Paint: Pebeo acrylic – titanium white, cadmium red, cadmium yellow, process cyan, burnt sienna, phthalocyanine blue, Winsor and Newton white gesso
Tools: Palette knives, Brushes – flat 3/8”, Cryla, round No 4, Colour Shaper – Forsline and Starr
Other mediums: Liquitex Super Heavy Gel (Matte), Pritt PVA glue, Golden Coarse Pumice Gel
Collage material: Selection of pressed leaves
Support: Acrylic paper
Size: 40 x 30 cm (15” x 11”)
With this test piece I wanted to explore the idea of using organic material based on the trees in the garden of the family home. Two oak trees dominate the end of the back garden and I used leaves from the oak trees in particular to explore ideas around texture and layering.
For the initial layer I painted the acrylic paper with a layer of white gesso. Once dry I added a thicker layer of white acrylic mixed with acrylic heavy gel using a palette knife in order to create a rougher surface to work over.
I had used the dried leaves to create small test pieces where I printed with the leaves and also scraped out the shapes of leaves into a thicker mix of paint and gel medium. While printing, I liked the colours of the paint on the leaves so decided to add them to the larger piece. A large oak leave was used as the main focus of the piece and over this I used a layer of white gesso, rubbing some off to reveal the colour of the leaf.
Other leaves were glued in place and I then used the palette knife to create different textures. Tapping with the back of the knife created a stippled effect and using a colour shaper I scraped out a partial outline around the larger oak leave. My aim at this stage was just to play around with texture before considering how the work could be developed.
For session 2, I experimented a little with colour taking a wash of phthalocyanine blue across the area to the left of the larger oak leaf. I had an idea of trying to make it look as if the leaf was floating in water but wasn’t sure about the effect.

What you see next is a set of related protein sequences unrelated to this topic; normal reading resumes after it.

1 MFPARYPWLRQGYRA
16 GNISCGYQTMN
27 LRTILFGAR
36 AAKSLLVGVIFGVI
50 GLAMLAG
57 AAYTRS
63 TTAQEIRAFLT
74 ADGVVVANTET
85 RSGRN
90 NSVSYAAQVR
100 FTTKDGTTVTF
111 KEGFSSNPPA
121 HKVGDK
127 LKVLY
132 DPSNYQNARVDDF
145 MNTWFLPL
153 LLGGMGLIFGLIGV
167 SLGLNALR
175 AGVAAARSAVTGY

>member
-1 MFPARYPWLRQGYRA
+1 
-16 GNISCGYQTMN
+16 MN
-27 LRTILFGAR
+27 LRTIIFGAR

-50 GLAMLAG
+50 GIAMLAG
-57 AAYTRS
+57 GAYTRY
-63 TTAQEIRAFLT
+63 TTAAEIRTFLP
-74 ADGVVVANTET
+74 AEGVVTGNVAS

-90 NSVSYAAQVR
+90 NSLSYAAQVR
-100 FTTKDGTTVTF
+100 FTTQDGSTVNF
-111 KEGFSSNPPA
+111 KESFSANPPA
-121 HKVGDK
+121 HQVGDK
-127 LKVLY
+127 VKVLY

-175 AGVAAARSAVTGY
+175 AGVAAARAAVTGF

Next, in the bottom right-hand corner, I experimented with printing using other dried oak leaves. Again, I felt this wasn’t working as I had hoped, perhaps because the surface of the underlying layer of paint and gel medium wasn’t smooth enough.
I added a slight wash of blue across the main leaf and the veins in the leaf made me think of a map, an idea I had worked with for other exercises. I added some more oak leaves and began to consider using the leaves and a textured gel medium to work with this concept.
To develop this I mixed white gesso and Liquitex heavy texture gel and worked over areas around and across the leaves taking care that the texture of the leaves was retained.
I added a light of wash of a mix of cadmium red, ultramarine and burnt sienna over the leaves and some of the surrounding textures. To try and build up textures I lifted out some of the colour but wasn’t too sure how to progress further at this stage.
In session 4, I decided to keep developing the idea of the leaves as a map. I wasn’t happy with other areas of the image so used Golden Coarse Pumice Gel and titanium white to create textured areas. I worked over the oak leaves in the top right-hand corner with white paint and used the palette knife to create a skim of texture in other areas.